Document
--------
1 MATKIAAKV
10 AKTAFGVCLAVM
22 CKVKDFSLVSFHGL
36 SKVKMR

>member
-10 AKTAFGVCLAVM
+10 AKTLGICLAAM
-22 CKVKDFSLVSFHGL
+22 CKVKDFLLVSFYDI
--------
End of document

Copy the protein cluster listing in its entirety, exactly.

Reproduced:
1 MATKIAAKV
10 AKTAFGVCLAVM
22 CKVKDFSLVSFHGL
36 SKVKMR

>member
-10 AKTAFGVCLAVM
+10 AKTLGICLAAM
-22 CKVKDFSLVSFHGL
+22 CKVKDFLLVSFYDI